|White House Political Director|
January 20, 2017
|Preceded by||David Simas|
|Born||1978 (age 39–40)|
|Education||Rutgers University, New Brunswick (BA)|
Bill Stepien (born 1978) is the current White House political director. Stepien managed both of Chris Christie's gubernatorial campaigns and served as his Deputy Chief of Staff before being fired in 2014 after Christie said he "lost confidence" in Stepien's judgment.
After Donald Trump secured the Republican nomination, he joined the presidential campaign in August 2016 and was later named the White House political director during the Trump presidential transition.
Stepien began his political career working on Anthony Bucco's 1997 State Senate campaign, and on Bob Franks' 2000 U.S. Senate race. He worked for Public Opinion Strategies and DuHaime Communications before managing Bill Baroni's 2003 bid for New Jersey State Assembly—the only Republican to oust a Democratic incumbent that year, and one of PolitickerNJ.com's Best Campaigns of the Year.
Stepien served as Political Director of the 2004 Bush/Cheney campaign in New Hampshire, and as Director of the Republican National Committee's 72-Hour Campaign in 2005 and 2006. In 2008, he was a Regional Campaign Manager for Senator John S. McCain's presidential campaign before serving as National Field Director, a role in which he also served for New York Mayor Rudy Giuliani's presidential campaign in 2007-08. He also served in the same role for Presidential hopeful Donald Trump in the 2016 Presidential Campaign.
Stepien served as campaign manager in Chris Christie's successful campaign for Governor of New Jersey in 2009. Christie's first major announcement after winning the election was the naming of four top staffers, including Stepien as a Deputy Chief of Staff for Legislative and Intergovernmental Affairs. In April 2013, Stepien resigned from that position to become the manager of Christie's re-election campaign. His replacement as Deputy Chief of Staff for Legislative and Intergovernmental Affairs was Bridget Anne Kelly.
After he was re-elected Governor, Christie announced that he wanted Stepien to take over the chairmanship of the New Jersey Republican Party from Sam Raia. On January 7, 2014, Christie said, "I’ve asked Bill Stepien to be our new State Party Chairman because no one better understands how to grow our party, communicate our message and, most importantly, win elections... Bill Stepien is the best Republican operative in the country, and New Jersey Republicans will be fortunate to have him leading our Party." However, just two days later, on January 9, Christie announced that he had "lost my confidence in Bill's judgment," and he asked Stepien to withdraw his name from consideration for the state Republican chairman.
The turnaround was a result of Stepien's work on Christie's re-election campaign, where he became embroiled in the criminal closure of access lanes to the George Washington Bridge. Investigators eventually discovered that Stepien was in a romantic relationship with Bridget Kelly, his replacement as Christie's deputy chief of staff. Their relationship lasted until August 2013, just as the plan to close the lanes was being implemented. Though their personal relationship was over, Stepien was kept abreast of the lane closures and the intended fallout. It was the emails between Stepien and those involved in the lane closures that sealed his fate. Christie said, "I was disturbed by the tone and behavior and attitude of callous indifference that was displayed in the emails by my former campaign manager, Bill Stepien."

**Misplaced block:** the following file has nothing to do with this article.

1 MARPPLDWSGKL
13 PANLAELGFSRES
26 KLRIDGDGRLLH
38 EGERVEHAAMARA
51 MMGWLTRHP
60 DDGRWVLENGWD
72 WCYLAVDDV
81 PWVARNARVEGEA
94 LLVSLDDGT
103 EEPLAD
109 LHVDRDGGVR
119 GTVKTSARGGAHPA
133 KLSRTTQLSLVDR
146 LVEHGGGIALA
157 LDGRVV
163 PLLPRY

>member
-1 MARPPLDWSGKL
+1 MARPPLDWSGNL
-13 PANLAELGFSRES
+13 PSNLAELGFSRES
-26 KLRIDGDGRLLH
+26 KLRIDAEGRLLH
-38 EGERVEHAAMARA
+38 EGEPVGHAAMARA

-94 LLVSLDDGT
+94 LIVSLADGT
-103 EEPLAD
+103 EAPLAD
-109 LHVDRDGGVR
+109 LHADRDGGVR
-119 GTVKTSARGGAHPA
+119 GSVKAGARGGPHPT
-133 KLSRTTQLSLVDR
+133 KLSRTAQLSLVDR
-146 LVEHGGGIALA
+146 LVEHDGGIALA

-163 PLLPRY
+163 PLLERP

Two months after losing Christie's confidence, Stepien made a "soft landing" at the data and phone bank giant FLS Connect, which hired him to work on sales and strategy. Stepien then received a subpoena to submit documents to the New Jersey Legislature panel investigating in the lane closures. In a 19-page letter sent to Reid Schar, special counsel to the joint Senate and Assembly committee, Stepien's lawyer cited Stepien’s Fifth Amendment privilege against compelled self-incrimination, noting that in addition to the legislative probe, a federal criminal inquiry into the lane closures was also underway.
Judge Jacobson of the New Jersey Superior Court ruled that Stepien was not required to comply with the legislative subpoenas to produce documents since they were written too broadly, and he was also protected under the Fifth Amendment. In May his lawyer also contended that a report produced on behalf of the Governor's Office misrepresented his client.
Stepien's firm, Nassau Strategies LLC, is based out of a residential home on Knob Hill Road in Hackettstown, New Jersey. The firm benefited from Christie's chairmanship of the Republican Governors Association, as did many other New Jersey-based consulting firms. In December 2013, the RGA paid Stepien's firm $15,000, just a month before Christie cut ties with Stepien. On December 8, 2014, GOPAC made a retainer payment of $6,000 to Nassau Strategies for political strategy consulting.
In August 2016 Stepien was hired to work for the Donald Trump presidential campaign, 2016. During the presidential transition late in the year Stepien was expected to be named the White House political director for the upcoming Trump Administration.
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